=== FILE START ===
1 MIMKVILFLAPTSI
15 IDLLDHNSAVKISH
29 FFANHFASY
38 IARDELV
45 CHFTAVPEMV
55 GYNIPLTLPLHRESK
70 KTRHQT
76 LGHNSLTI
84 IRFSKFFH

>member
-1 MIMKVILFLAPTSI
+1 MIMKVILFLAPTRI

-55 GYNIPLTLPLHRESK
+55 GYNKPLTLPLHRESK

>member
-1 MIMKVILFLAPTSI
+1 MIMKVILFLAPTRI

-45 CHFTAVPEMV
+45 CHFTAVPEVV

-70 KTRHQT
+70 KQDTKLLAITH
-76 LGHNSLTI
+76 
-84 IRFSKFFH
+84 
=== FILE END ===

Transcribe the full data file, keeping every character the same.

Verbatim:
1 MIMKVILFLAPTSI
15 IDLLDHNSAVKISH
29 FFANHFASY
38 IARDELV
45 CHFTAVPEMV
55 GYNIPLTLPLHRESK
70 KTRHQT
76 LGHNSLTI
84 IRFSKFFH

>member
-1 MIMKVILFLAPTSI
+1 MIMKVILFLAPTRI

-55 GYNIPLTLPLHRESK
+55 GYNKPLTLPLHRESK

>member
-1 MIMKVILFLAPTSI
+1 MIMKVILFLAPTRI

-45 CHFTAVPEMV
+45 CHFTAVPEVV

-70 KTRHQT
+70 KQDTKLLAITH
-76 LGHNSLTI
+76 
-84 IRFSKFFH
+84 